Now I wouldn't advise you only spend 24 hours in Kyoto, but it can be done! My trip to Japan was short and sweet (5 nights to be exact), not quite enough to visit 2 cities and experience x2 events with Perriet Jouet – the reason I was there. But I wasn’t going to travel all the way to Japan and miss the opportunity to visit the country’s former capital. It’s the location for (as I mentioned previously in my Tokyo post), one of my top 5 all time favourite books – Memoirs of a Geisha. The book takes place in Kyoto’s Gion area – the city’s historical district known for Geishas - that is today still almost perfectly preserved.
Kyoto has that perfect mix between old and new. I loved Japan, but I would say that I preferred Kyoto (as a travel destination), merely because Japan’s history and traditional culture is more apparent there. I just wish I’d had more time to spend wandering around its quiet back streets and soaking everything in.
On my only morning in the city I woke up at 6am and checked out of my hotel early so I could wander around the Gion district before the crowds arrived. I’d really advise this if you want to take photos of the streets without hoards of people. Then grab a coffee & breakfast at Arabica when it opens at 8am and pancakes in the café just across the street. And my early wake-up call allowed me enough time to wander through Gion and then hop on a train out to xxx to see the famous bamboo forest. Once there I hired a bike as I had around 45mins to visit the site. If I went again I would aim to get to xx for 8am as by 10:30 it was already filled with people. Nonetheless, I'm glad I saw the bamboo forest with my own eyes. Another first.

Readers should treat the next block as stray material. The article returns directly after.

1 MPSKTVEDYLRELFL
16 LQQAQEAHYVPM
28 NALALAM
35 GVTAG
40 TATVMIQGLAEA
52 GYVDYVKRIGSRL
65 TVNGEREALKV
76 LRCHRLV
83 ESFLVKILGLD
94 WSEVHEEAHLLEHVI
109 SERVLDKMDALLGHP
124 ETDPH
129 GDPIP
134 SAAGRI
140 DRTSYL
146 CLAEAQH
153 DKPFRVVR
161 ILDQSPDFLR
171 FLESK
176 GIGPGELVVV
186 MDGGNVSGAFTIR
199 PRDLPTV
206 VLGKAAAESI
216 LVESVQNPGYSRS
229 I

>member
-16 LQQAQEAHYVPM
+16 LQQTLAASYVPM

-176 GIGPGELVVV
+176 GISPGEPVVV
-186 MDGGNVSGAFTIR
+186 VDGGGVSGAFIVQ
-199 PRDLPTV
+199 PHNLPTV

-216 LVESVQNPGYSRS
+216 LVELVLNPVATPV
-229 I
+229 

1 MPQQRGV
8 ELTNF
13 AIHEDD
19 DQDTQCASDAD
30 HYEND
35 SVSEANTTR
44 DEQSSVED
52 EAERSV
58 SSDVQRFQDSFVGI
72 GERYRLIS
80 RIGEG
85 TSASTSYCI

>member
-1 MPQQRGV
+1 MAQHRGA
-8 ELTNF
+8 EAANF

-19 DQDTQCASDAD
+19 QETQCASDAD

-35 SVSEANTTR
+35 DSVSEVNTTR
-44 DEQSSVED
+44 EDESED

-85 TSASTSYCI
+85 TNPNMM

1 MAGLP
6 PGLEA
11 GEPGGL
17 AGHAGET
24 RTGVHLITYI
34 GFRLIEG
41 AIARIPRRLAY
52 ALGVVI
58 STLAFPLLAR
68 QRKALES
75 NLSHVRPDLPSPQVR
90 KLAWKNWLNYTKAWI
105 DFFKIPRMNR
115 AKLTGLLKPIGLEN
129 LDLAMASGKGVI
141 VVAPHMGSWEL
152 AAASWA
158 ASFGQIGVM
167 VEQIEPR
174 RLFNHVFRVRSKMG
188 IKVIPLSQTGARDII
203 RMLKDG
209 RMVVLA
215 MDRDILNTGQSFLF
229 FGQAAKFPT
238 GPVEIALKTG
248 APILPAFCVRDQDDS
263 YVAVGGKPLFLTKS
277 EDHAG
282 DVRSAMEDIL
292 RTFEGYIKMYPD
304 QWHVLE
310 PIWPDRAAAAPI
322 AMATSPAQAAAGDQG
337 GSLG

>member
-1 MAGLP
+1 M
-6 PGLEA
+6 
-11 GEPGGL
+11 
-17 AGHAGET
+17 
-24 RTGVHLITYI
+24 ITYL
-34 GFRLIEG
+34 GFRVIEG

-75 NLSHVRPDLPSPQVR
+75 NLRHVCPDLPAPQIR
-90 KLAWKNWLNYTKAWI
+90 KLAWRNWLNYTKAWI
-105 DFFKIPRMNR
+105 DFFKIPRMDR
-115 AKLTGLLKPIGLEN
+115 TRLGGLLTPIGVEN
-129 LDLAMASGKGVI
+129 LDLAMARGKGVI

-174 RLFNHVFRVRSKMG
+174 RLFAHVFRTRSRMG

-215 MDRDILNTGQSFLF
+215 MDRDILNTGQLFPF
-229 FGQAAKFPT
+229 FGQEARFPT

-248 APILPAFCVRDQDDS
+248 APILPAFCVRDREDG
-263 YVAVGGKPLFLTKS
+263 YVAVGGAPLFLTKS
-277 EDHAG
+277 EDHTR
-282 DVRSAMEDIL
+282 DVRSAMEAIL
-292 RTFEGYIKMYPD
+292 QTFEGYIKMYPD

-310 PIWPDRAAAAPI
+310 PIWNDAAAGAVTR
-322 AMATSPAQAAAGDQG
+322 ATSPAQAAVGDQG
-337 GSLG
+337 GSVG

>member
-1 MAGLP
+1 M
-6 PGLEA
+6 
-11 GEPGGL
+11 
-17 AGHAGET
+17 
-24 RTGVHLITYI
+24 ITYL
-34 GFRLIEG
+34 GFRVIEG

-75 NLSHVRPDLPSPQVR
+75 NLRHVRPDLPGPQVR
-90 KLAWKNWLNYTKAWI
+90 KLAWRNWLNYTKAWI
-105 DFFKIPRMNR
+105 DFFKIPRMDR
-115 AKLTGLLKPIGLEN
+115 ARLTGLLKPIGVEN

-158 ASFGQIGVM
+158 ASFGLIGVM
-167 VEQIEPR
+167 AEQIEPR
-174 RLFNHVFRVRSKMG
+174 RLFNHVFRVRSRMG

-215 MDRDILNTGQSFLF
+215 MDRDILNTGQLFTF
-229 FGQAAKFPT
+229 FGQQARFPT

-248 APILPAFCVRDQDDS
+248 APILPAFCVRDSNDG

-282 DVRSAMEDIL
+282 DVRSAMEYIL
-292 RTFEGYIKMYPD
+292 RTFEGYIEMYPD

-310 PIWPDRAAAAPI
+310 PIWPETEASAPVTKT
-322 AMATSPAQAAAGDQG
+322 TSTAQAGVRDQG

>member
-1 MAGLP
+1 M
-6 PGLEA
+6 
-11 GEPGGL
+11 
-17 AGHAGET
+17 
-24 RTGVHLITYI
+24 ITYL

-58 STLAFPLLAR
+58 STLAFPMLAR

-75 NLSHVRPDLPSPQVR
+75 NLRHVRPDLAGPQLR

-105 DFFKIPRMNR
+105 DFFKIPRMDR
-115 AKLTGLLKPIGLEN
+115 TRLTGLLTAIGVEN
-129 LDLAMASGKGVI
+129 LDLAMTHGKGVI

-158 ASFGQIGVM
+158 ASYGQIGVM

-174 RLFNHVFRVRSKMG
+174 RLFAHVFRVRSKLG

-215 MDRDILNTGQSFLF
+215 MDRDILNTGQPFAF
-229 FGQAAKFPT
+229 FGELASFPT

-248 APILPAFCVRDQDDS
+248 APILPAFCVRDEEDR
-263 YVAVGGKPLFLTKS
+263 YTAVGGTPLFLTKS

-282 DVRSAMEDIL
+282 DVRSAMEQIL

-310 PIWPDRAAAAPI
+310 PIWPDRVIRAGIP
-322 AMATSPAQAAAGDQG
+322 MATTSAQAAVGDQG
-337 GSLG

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- Visit Kennin-Ji (Kyoto's oldest Zen temple) & Shoho-Ji
- Catch the train out to the Bamboo Forest – hire a bike across from the Station and cycle there!
- Try the street food at the Nishiki Market
- Wander through Pontocho alley – a tiny street filled with traditional restaurants. If you don’t want to just stumble into a place, try Daitoryo. I specifically looked for a restaurant with very little English on the outside and followed a Japanese couple into this place. It was exactly what I was looking for – 3 or 4 traditional low tables, with cushions on the floor as seats. Tetsuya Uemura is 5 generation owner – if you have time, have a chat with him and he will happily give you advice about what to see in Kyoto. I opted for the Tofu lunch menu, not because I’m vegetarian, but because I was curious and the meat one did look huge. It was delicious and exactly the lunch experience I was after.
- Urban Research Doors - great for ceramics, homewares and clothing
- Babaghuri – minimal Japanese clothes & toiletries
- 100% Arabica – this place doesn’t need any more press, but it was one of the best lattes I’ve ever had. Try to get there for opening, otherwise you’ll be waiting in a huge queue to get served.
- Sentido - they do great coffee beans that you can take home
- Sowgen – antiques store with a café at the back
- Honwaka Donuts
- Jeremy & Jeremiah - colourful candy floss shop
- Ice-cream - try the green soft scoop that you'll see being sold on the main street in Gion
Others I wish I’d had time to try, care of Beth from Local Milk (see her Kyoto guide here):
- Monk - this place has only 12 seats and was unfortunately full when I tried to book..
- Wife & Husband